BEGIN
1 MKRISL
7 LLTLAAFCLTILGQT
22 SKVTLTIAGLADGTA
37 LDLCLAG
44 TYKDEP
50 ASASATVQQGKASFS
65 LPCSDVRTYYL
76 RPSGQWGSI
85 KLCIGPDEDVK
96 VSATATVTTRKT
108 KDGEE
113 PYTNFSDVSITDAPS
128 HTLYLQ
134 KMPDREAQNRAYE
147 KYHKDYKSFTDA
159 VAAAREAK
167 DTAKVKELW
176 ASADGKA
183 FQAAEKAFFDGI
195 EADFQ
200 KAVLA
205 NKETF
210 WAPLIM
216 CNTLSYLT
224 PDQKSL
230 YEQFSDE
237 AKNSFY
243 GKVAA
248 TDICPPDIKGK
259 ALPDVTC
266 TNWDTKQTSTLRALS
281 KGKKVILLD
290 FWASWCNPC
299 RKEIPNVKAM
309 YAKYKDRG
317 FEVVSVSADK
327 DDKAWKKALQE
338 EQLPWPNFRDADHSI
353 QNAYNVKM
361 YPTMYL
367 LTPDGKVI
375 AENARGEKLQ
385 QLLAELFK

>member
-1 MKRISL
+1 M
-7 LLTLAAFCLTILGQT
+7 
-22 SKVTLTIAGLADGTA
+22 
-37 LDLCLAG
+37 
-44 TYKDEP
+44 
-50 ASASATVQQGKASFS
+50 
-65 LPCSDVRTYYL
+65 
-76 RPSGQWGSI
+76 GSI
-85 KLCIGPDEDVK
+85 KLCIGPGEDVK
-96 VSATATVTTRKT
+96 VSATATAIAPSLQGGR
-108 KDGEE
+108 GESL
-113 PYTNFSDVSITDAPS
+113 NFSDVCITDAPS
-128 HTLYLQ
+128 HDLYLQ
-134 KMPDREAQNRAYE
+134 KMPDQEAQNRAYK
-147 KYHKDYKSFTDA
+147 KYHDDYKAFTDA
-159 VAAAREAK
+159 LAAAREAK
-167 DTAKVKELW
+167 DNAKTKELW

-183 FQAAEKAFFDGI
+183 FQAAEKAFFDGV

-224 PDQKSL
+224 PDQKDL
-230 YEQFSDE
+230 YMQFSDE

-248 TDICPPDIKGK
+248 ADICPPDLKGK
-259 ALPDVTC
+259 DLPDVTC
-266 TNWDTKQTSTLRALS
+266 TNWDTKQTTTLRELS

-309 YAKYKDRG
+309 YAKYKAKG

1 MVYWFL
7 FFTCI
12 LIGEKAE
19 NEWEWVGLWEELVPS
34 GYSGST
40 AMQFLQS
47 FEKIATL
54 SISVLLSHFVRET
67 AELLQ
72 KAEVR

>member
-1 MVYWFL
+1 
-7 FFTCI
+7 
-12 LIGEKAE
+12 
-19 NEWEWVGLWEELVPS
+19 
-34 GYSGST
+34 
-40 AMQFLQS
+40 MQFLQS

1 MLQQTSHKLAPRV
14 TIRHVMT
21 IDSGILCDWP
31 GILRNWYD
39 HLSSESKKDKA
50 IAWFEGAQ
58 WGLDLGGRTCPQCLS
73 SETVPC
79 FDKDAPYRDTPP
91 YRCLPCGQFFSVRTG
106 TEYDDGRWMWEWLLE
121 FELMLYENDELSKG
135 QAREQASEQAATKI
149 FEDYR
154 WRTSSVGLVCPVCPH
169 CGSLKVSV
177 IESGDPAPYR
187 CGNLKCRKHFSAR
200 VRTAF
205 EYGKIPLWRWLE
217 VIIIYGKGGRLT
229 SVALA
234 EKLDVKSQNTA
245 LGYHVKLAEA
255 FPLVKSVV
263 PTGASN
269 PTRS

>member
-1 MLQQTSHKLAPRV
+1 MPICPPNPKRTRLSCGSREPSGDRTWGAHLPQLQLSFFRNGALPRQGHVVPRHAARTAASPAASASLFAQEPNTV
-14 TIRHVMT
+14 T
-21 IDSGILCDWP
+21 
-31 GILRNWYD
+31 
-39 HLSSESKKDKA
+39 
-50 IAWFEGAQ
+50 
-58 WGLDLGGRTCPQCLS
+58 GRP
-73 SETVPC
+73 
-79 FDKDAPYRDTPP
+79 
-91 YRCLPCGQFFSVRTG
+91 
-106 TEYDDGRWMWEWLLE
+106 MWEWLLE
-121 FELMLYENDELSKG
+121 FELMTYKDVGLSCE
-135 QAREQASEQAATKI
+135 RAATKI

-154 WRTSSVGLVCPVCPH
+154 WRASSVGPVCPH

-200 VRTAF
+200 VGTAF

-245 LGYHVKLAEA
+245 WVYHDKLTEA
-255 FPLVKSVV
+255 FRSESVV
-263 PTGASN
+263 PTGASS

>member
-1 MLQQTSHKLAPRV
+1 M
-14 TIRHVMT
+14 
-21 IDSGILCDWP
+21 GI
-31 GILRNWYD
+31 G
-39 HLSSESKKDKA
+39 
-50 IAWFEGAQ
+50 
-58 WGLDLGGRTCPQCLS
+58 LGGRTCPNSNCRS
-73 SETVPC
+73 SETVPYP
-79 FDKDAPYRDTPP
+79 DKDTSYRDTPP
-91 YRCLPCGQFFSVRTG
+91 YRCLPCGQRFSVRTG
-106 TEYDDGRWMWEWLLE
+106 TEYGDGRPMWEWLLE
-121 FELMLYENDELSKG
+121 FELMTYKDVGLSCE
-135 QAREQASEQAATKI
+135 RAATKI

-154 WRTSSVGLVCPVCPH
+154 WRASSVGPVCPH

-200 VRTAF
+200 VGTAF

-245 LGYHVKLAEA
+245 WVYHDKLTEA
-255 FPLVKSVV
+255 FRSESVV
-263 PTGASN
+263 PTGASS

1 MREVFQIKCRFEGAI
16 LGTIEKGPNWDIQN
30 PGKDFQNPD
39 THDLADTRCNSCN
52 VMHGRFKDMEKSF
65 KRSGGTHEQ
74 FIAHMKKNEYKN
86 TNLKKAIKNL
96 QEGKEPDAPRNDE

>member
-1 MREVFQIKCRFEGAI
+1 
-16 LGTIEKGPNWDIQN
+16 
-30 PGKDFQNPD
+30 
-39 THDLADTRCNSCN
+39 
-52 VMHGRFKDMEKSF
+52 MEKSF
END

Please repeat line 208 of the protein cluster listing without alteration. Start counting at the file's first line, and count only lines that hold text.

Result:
+154 WRASSVGPVCPH